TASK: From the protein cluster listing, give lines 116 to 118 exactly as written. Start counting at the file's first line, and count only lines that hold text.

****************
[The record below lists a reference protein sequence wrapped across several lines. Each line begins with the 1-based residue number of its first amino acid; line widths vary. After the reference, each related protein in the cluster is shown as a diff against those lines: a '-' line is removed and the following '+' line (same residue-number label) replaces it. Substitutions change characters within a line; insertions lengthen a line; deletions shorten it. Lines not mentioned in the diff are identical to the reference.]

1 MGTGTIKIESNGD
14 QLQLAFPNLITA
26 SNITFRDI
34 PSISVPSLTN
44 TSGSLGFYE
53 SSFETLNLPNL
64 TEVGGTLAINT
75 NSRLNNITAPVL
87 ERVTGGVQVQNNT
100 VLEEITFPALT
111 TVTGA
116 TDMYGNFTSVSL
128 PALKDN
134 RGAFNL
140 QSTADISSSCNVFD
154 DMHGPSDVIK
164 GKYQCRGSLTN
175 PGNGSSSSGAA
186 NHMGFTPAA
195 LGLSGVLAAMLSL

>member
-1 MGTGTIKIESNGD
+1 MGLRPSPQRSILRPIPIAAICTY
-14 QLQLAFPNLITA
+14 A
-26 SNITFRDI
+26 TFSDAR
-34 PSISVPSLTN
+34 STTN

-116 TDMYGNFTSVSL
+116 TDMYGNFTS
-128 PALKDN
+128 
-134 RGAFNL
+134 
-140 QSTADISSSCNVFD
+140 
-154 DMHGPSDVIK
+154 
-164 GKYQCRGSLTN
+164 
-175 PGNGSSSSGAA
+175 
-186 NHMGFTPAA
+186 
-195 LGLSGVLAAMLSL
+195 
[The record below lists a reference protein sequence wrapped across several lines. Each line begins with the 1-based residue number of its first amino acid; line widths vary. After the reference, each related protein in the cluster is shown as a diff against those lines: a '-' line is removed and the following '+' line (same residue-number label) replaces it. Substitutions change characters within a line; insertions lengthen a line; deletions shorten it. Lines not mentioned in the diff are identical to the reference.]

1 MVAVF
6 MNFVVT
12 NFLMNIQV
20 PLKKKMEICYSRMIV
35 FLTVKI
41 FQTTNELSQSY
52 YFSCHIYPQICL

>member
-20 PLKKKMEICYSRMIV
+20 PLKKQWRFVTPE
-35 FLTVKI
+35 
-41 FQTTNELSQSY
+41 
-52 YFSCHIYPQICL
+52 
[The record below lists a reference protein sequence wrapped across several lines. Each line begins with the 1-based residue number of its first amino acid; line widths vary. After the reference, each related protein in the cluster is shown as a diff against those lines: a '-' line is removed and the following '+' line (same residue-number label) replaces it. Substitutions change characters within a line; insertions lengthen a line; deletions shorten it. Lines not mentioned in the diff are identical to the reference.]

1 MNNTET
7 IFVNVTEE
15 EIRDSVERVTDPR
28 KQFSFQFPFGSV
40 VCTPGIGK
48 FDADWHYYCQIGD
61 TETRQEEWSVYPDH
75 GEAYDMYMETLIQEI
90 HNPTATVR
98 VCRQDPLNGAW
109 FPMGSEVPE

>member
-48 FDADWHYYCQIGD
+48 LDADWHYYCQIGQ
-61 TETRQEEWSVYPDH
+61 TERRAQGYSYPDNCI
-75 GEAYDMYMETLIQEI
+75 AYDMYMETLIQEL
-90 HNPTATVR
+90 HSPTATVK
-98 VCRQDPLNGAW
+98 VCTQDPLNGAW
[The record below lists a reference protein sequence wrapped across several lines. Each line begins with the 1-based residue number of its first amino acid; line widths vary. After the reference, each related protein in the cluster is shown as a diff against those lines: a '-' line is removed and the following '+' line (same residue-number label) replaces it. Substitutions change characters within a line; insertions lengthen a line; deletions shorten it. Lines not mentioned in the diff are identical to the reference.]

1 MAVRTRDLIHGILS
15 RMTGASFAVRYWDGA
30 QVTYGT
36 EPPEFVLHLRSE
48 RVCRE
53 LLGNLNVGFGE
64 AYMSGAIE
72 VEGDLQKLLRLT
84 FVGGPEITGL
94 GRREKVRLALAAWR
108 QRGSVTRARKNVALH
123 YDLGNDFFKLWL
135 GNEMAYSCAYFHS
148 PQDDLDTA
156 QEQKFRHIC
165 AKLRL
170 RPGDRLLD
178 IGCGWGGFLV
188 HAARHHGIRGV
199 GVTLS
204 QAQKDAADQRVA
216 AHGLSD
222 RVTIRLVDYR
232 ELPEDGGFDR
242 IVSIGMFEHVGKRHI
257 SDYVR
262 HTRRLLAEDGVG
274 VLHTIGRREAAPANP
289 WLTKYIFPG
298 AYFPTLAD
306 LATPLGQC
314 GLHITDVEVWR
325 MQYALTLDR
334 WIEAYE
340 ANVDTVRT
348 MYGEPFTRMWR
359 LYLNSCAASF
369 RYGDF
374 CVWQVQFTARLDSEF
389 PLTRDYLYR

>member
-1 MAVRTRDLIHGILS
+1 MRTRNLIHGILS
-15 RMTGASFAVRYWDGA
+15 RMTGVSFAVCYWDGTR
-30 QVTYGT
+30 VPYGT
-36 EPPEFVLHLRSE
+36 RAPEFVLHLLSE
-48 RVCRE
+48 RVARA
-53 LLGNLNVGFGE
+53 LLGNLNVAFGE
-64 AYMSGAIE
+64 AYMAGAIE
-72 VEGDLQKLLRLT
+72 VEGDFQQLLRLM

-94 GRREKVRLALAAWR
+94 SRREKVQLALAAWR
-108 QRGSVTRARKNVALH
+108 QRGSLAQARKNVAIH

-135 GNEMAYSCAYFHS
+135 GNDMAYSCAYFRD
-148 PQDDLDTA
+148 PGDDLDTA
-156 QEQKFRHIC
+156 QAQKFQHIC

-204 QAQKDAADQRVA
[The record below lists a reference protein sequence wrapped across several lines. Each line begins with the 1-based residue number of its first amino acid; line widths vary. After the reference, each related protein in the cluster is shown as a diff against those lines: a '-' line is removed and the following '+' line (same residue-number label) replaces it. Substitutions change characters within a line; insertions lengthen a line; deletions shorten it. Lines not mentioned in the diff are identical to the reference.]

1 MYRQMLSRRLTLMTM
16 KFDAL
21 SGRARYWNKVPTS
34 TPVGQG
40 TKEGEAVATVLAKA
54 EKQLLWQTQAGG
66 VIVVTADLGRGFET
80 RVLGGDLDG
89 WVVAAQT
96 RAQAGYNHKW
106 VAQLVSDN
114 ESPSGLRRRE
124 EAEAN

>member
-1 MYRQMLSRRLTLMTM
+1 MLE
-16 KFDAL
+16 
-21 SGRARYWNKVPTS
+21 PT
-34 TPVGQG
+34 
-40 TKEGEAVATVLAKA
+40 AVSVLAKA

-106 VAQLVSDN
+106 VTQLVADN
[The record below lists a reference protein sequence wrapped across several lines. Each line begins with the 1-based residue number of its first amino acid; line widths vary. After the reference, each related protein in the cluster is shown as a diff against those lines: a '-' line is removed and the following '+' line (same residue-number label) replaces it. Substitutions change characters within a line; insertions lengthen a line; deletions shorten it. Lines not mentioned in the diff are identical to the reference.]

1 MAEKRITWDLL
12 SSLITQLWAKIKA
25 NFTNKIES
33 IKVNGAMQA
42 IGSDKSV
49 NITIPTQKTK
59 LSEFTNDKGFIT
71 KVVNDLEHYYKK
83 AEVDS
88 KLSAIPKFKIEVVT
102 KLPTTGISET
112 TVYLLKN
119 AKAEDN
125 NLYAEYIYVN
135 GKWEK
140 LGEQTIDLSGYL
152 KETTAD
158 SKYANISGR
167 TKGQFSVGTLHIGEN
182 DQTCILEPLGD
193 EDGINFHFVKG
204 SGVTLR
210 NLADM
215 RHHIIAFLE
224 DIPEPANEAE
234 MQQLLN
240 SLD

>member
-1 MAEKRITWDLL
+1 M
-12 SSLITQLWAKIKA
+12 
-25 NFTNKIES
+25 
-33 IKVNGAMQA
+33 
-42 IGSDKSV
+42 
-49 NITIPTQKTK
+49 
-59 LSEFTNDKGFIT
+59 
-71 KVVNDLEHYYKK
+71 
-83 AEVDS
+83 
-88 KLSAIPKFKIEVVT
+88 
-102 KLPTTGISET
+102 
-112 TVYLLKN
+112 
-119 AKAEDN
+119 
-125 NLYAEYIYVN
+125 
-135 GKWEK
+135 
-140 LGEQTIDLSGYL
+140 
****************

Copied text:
262 HTRRLLAEDGVG
274 VLHTIGRREAAPANP
289 WLTKYIFPG